Thursday, January 8, 2009

...the Instructions?

While there is some controversy surrounding just how many terms the Inuit have for snow , one thing is for sure:  you may not believe in the snow, but if you live in Michigan, the snow believes in you!

Since our decision to come here from the sunny warmth of LA, snow has been a constant part of lives.  We spent autumn preparing for it and, as I suspect, we will spend spring recovering from it.  But no where can I find a handy manual for living with it.  There's no "Snow Country for Dummies" manual.  No "Roesetta Stone  - Snow Language Level 1"   

Heck, I would settle for a pamphlet... you know "How to Prepare for Winter in 10 Easy Steps."

A lot of what we have done has been a combination of common sense, trial and error, and simply laying prostrate before a Home Depot rep begging for what ever scraps of knowledge they're willing to toss our way.   This latter option however, doesn't help if you don't even know what questions to ask.   
  • Did you know there are different stages of snow throwers and which stage you get depends upon the surface you are working and whether you are throwing wet snow or dry snow?
  • Did you know there was even a difference between wet snow and dry snow?
  • Did you know that you need to remove the pretty icicles that form on the eves of your house so they don't tear down your rain gutters?  
  • Did you know that when you throw snow, you need two coats: one to wear while throwing and one to change into after because the first one is now covered in snow?
We now plan our routes to account for which roads are salted/plowed.  We even know which townships (what cities are called here) to go around because of the limited resources they have for salting/plowing. 

We found out that there is special wiper fluid that doesn't freeze.

We found out that if you want traditional fireplace logs, you have to order it by the cord (or half cord) for delivery.  It seems only the 7-11 carries actual firewood.  Everyone else (Kroger, Meijer, Wal-Mart) carries the typical duraflame logs and something we never heard of, but now use: recycled wood fireplace logs, which is a greener way to go.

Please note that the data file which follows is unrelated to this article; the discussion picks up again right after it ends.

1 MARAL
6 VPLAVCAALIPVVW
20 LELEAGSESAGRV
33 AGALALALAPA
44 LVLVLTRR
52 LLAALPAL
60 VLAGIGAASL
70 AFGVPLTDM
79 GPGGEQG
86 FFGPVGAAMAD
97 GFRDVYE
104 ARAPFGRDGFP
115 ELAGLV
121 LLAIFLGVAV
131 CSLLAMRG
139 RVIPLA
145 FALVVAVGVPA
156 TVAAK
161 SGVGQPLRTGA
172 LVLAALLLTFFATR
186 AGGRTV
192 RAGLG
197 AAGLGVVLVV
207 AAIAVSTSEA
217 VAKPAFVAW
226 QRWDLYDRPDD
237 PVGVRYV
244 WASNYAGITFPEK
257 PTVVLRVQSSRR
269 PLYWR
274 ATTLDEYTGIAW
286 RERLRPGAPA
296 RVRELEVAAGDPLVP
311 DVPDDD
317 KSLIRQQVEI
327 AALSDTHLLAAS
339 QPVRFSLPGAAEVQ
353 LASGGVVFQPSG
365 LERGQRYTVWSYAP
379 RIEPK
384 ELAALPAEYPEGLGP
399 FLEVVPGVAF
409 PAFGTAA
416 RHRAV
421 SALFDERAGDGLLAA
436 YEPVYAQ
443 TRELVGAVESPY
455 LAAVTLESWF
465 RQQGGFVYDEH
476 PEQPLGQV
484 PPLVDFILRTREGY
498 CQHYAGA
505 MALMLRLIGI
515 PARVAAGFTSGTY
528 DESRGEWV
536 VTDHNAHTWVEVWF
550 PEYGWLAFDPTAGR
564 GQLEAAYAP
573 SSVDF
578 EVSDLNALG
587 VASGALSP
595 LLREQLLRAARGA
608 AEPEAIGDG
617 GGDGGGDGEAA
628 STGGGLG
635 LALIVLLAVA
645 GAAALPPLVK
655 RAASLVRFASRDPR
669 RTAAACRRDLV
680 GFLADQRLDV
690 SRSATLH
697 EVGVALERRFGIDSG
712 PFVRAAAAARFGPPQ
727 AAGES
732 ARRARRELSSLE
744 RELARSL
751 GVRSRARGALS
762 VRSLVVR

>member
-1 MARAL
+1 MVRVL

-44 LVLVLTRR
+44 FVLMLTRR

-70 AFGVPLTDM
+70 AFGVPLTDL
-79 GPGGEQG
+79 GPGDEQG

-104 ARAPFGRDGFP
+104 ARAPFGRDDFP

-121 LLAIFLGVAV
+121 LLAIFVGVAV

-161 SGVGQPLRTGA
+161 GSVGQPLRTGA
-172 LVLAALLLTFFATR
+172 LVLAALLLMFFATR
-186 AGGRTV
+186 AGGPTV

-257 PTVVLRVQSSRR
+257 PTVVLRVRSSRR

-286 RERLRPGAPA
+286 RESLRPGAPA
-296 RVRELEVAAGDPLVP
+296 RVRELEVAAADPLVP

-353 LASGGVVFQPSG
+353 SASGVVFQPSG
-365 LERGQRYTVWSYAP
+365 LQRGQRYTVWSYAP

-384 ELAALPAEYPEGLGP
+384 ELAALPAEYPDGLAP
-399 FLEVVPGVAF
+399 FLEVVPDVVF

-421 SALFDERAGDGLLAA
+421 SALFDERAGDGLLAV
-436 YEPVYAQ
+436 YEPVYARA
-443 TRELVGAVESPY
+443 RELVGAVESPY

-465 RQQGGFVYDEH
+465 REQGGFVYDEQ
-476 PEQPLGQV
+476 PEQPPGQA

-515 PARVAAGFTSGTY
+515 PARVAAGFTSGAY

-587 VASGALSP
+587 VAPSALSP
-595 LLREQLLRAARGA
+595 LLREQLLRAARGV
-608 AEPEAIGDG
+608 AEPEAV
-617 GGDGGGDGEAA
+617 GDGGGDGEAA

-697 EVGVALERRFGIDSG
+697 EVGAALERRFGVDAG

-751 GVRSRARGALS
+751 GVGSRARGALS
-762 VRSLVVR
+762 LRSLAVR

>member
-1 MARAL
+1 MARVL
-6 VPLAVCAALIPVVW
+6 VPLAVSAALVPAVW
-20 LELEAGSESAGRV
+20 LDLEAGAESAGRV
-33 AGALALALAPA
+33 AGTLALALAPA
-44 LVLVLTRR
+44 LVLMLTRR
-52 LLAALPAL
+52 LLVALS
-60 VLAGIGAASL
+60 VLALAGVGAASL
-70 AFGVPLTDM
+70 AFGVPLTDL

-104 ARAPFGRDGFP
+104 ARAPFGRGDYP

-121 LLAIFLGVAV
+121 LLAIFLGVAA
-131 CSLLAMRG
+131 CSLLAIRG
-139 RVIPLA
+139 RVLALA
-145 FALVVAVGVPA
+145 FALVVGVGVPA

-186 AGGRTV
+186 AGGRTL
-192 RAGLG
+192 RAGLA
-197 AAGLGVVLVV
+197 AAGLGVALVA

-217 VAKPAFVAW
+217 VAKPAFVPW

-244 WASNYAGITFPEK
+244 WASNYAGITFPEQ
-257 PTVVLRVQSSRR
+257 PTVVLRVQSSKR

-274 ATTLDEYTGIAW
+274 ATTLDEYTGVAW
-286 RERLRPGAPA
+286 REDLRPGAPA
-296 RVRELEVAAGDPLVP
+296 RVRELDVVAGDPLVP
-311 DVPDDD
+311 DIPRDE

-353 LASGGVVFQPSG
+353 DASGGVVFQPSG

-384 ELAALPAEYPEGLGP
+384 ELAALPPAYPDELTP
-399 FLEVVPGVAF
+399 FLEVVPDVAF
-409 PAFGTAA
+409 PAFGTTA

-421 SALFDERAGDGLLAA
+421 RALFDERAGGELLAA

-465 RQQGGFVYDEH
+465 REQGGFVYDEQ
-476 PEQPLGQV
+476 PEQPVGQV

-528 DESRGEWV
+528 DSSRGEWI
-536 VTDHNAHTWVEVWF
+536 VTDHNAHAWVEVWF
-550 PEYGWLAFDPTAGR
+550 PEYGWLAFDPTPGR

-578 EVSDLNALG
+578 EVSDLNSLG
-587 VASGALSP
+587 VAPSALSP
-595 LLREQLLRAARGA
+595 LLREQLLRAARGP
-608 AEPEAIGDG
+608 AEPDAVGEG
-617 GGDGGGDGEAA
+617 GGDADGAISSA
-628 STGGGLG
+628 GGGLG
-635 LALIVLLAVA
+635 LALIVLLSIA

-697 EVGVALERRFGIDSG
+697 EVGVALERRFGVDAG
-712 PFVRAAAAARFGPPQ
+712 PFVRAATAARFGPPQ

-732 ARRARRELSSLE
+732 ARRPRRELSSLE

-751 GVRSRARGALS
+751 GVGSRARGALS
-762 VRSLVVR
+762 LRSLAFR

Who knew?  

But that is precisely my point.

Wednesday, January 7, 2009

...all the years?

Max and I rang in the New Year in Atlanta with Kat, Gavin and their friends.

First, let me say that we had a dynamite time and really enjoyed meeting their friends.

Second, let me say that it was a world-altering experience to see my daughter and her fiance entertaining their friends in their own place (ok, roommates house, but where they are living).

As parents, we never really loose the image of our children as, well as children. How can we not. We were there when they took their first breadths, spoke their first words, took their first steps. We stayed up with them when they were sick, then later stayed up to make sure they got home safe. We were there for them, and with them, as they began to make their own way in the world - Kindergarten, high school, dating, and eventually moving out and leaving the nest.

And those images are burned into our souls, treasured, joyous, and lasting. But do we ever really think about what happens after they leave the nest?

Intellectually, I knew it would happen. It's what parents prepare their children to do; it's the way of things. But to actually see it is a different story. Now I know.

I have to close the book of childhood that I have lovingly held open and begin a new book, one for which there aren't any helpful guidelines, for the writing of it is no longer mine to guide. It is now in the hands of the small wonder who has grown up and grown into her own fabulous person. It is for her to forge while I lovingly look on, provide help when asked, and in it find new images to treasure.
a blog of exploration, discovery, and recovery